less than 10% of 16-23 year-olds considering a career in manufacturing
Greater Birminmgham Chamber of Commerce today stated that only eight per cent of 16 to 23-year-olds in the West Midlands are considering a career in manufacturing. According to research from Barclays Corporate Banking, 51 per cent of the age group known as Generation Z state this is because the career path does not appeal to them. Furthermore, 56 per cent do not believe they have the skills required for the role.
Instead, young people in the West Midlands aspire towards careers in digital, technology, IT and Education, with manufacturing ranking only 14th out of 19 potential career paths. One reason why young people are reluctant to take up a career in manufacturing is that there are misconceptions around the skills that workers can develop. The Barclays report says 41 per cent of young people in the West Midlands believe a career in manufacturing will provide them with advanced technology skills.
This is despite the fact that advanced technology is a key driver of growth for UK manufacturing companies. When asked about what they want from their future career, 43 per cent say that the opportunity to constantly build their skills is one of their top priorities.
The Barclays Corporate Banking Manufacturing report, ‘A New Image for Manufacturing’, surveyed 2,000 16 to 23 year olds to understand how perceptions of manufacturing have changed, and 500 manufacturing decision makers to reveal what businesses have been doing to recruit new employees, and upskill their existing workforce to use new technologies. Ray O’Donoghue, Managing Director at Barclays in the Midlands, said: “Transforming outdated perceptions of manufacturing isn’t an easy feat, as stereotypes are hard to break, but the potential gains that come with a re-invigorated workforce and a new wave of talent in the industry, offer a tangible return on this investment. It is clear that there is a mis-match between perceptions of manufacturing and the reality of what a career in manufacturing can provide. The skills most desired by young people include decision-making, complex problem-solving and technical skills but these match the skills that manufacturers say employees gain from working in the industry and highlights the need for businesses to engage and inspire the younger generation.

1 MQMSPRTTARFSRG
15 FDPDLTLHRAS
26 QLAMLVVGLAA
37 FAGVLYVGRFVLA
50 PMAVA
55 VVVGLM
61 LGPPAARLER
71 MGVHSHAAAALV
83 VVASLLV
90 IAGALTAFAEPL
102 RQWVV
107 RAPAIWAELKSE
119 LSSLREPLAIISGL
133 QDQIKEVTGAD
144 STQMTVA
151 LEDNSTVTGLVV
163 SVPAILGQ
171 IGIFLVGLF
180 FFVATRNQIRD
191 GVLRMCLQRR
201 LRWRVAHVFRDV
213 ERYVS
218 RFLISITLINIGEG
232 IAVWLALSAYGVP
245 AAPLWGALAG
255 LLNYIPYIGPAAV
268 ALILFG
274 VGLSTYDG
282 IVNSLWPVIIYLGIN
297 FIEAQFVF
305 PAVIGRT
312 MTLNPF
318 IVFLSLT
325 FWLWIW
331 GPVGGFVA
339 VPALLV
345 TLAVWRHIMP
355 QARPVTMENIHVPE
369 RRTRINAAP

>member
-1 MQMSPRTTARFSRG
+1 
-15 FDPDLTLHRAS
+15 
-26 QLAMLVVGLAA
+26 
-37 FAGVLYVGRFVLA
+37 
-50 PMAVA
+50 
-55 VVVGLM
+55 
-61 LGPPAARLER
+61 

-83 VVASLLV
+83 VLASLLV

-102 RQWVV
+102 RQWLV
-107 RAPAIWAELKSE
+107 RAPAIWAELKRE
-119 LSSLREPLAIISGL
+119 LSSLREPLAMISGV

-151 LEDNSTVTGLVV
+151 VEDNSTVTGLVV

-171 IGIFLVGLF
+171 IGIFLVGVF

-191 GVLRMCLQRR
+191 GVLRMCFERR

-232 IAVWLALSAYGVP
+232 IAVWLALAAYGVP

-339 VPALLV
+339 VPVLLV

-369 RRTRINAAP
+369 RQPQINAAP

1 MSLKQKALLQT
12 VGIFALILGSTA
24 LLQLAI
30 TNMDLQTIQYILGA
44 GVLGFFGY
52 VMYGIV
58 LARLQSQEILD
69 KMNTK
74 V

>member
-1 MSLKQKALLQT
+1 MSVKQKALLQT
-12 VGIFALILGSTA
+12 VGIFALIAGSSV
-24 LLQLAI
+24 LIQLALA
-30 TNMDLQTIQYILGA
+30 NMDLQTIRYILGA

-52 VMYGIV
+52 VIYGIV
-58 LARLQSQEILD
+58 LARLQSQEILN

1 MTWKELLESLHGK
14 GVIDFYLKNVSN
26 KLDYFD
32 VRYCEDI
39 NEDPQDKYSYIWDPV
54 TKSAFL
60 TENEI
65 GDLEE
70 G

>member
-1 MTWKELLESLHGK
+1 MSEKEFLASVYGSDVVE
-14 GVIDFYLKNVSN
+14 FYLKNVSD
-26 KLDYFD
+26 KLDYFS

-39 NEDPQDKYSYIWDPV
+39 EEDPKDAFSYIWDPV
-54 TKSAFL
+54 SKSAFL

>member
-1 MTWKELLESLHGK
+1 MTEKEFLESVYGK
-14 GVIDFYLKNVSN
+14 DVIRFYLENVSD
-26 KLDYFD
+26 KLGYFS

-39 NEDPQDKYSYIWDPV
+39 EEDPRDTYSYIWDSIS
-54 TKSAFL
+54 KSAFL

“Raising a generation from early years to graduation is a 20-year process. In order to have an impact by 2050, manufacturers need to find ways to educate and support the next generation now, or face another 20 years or so grappling against these skills challenges.
“One solution to this is to focus on appealing to women as well as men as it’s clear that there is currently a huge gender gap in perceptions of the manufacturing industry.”